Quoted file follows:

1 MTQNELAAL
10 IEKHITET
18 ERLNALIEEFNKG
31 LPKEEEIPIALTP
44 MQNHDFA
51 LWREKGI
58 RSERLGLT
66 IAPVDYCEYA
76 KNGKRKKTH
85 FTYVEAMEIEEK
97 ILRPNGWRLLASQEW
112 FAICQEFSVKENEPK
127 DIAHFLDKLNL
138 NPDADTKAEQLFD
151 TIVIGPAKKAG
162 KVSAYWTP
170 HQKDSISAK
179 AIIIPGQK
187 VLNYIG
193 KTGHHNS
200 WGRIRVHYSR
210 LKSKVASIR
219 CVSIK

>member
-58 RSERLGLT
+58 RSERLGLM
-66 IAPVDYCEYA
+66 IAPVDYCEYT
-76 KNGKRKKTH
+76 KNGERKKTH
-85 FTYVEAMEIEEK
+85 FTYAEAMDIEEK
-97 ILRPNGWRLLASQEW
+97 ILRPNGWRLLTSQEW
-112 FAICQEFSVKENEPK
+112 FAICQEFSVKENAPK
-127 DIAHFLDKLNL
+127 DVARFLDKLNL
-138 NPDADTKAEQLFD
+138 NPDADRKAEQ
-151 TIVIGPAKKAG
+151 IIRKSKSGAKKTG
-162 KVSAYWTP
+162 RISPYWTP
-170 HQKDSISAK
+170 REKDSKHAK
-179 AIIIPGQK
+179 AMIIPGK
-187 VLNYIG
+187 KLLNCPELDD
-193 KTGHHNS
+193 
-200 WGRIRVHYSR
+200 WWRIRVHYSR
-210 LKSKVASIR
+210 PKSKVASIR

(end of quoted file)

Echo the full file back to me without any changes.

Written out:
1 MTQNELAAL
10 IEKHITET
18 ERLNALIEEFNKG
31 LPKEEEIPIALTP
44 MQNHDFA
51 LWREKGI
58 RSERLGLT
66 IAPVDYCEYA
76 KNGKRKKTH
85 FTYVEAMEIEEK
97 ILRPNGWRLLASQEW
112 FAICQEFSVKENEPK
127 DIAHFLDKLNL
138 NPDADTKAEQLFD
151 TIVIGPAKKAG
162 KVSAYWTP
170 HQKDSISAK
179 AIIIPGQK
187 VLNYIG
193 KTGHHNS
200 WGRIRVHYSR
210 LKSKVASIR
219 CVSIK

>member
-58 RSERLGLT
+58 RSERLGLM
-66 IAPVDYCEYA
+66 IAPVDYCEYT
-76 KNGKRKKTH
+76 KNGERKKTH
-85 FTYVEAMEIEEK
+85 FTYAEAMDIEEK
-97 ILRPNGWRLLASQEW
+97 ILRPNGWRLLTSQEW
-112 FAICQEFSVKENEPK
+112 FAICQEFSVKENAPK
-127 DIAHFLDKLNL
+127 DVARFLDKLNL
-138 NPDADTKAEQLFD
+138 NPDADRKAEQ
-151 TIVIGPAKKAG
+151 IIRKSKSGAKKTG
-162 KVSAYWTP
+162 RISPYWTP
-170 HQKDSISAK
+170 REKDSKHAK
-179 AIIIPGQK
+179 AMIIPGK
-187 VLNYIG
+187 KLLNCPELDD
-193 KTGHHNS
+193 
-200 WGRIRVHYSR
+200 WWRIRVHYSR
-210 LKSKVASIR
+210 PKSKVASIR